On a drive to educate Floridians on civics
By STEVE BOUSQUET
Published January 27, 2007
The facts are troubling, but not surprising:
- Florida ranks very low in the percentage of adults who vote.
- A majority of residents can't identify either of Florida's U. S. senators and struggle mightily to name the three branches of government.
- Fewer Floridians volunteer time to a civic activity than in most other states.
There are many reasons for this, beginning with our nature as a rootless place where everybody is from someplace else. Long-time residents still root for northern sports teams and "home" is probably Pittsburgh, not New Port Richey.
Florida ranks last in the number of residents born in-state. Fully one-fourth of Floridians speak a language other than English. Public schools long ago stopped emphasizing social studies.
These deficiencies define us. We don't know each other, so we don't trust each other. This is especially true in urban areas with transient, fast-growing populations.
Now the good news: Some influential people are aware of this alarming level of civic ignorance and are determined to do something about it.
Democrat Bob Graham, the former U.S. senator and governor, and Republican Lou Frey, the former congressman, have launched a bipartisan drive to improve civic education.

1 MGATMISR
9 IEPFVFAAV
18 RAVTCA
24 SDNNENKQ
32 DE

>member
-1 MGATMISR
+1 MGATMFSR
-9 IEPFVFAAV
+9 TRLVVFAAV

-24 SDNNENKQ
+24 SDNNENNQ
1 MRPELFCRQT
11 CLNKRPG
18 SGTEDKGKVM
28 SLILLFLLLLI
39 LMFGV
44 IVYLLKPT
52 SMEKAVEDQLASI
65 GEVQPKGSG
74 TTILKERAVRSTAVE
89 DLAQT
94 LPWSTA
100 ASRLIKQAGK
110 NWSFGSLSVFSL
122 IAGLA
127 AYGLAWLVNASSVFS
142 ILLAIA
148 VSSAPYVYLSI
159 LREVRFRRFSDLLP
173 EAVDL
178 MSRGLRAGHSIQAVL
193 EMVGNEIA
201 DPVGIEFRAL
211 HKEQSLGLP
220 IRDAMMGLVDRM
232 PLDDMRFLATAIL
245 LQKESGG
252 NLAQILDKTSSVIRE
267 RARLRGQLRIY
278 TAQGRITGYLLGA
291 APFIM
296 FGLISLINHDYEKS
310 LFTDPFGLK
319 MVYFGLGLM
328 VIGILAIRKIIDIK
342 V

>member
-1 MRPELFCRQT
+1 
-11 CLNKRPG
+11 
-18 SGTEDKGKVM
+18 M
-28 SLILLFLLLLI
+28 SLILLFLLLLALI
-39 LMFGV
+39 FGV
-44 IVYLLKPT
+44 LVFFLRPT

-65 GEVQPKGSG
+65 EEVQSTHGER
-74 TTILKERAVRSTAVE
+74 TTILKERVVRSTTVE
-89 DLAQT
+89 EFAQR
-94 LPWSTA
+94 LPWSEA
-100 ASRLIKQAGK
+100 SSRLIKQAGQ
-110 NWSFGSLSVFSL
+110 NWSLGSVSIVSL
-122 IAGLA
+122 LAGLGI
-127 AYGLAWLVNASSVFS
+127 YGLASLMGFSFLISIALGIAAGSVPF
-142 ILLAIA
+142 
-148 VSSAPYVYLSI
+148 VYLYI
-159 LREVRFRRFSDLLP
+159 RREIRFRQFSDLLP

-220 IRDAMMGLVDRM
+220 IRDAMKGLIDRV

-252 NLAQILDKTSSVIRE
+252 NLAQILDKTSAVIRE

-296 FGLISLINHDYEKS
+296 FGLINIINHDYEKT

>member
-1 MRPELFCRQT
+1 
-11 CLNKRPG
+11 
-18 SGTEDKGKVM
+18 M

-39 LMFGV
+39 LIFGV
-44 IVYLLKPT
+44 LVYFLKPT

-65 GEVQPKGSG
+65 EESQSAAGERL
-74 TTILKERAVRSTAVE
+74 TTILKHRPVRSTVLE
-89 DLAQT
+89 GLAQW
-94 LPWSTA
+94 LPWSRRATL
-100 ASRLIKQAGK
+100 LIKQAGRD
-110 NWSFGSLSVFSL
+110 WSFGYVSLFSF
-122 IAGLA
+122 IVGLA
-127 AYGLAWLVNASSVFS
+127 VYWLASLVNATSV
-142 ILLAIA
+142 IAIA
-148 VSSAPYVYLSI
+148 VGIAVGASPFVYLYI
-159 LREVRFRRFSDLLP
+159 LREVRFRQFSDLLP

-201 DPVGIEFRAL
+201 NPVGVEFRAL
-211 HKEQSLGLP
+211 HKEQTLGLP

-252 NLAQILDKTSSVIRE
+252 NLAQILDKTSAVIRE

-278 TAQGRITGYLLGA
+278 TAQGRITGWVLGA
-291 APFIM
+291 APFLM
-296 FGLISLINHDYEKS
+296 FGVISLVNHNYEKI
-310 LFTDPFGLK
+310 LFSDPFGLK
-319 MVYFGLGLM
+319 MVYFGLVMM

Their target audience includes the governor, Legislature, superintendents, school boards, teachers and textbook publishers.
They want civic education to be mandatory in public schools and for social studies to be added to those subjects included on the FCAT, the same as reading, writing, math and science.
"A lot of people are interested in ... New York and New Jersey but not here," Frey said. "It's really incredible, the lack of knowledge in the state. Not just kids, but adults."
Graham and Frey met a few days ago with Gov. Charlie Crist, who enthusiastically endorsed the pair's proposals.
It was ironic that the two political leaders were decrying the lack of civic involvement at a time when hundreds of everyday people paid their own way to Tallahassee to protest high insurance rates.
Over the summer, Graham and Frey made civic education a major project at their think tanks at the University of Florida and the University of Central Florida.
"Our schools teach civics as a spectator sport rather than as a participatory sport," their study concluded.
The 49-page report, "Enlisting a New Generation of Florida Citizens," recommends choosing school textbooks that stress civics and creating a permanent strategic center to keep the issue alive.
Graham never supported the use of FCAT scores as a yardstick for measuring student achievement. But, he reasons, as long as it's here, social studies should be part of it.
"If a subject is not tested, it is not taught," Graham said.
Both faulted TV, and to a lesser extent newspapers, for what they see as a declining emphasis on government and public affairs.
Both men traced the problem to the Watergate scandal, which they say alienated many people from government.
"The problem really comes from the lack of knowledge of the citizens about what they have - what precious rights they have and how we're squandering that," Frey said.
Steve Bousquet can be reached at firstname.lastname@example.org or 850 224-7263.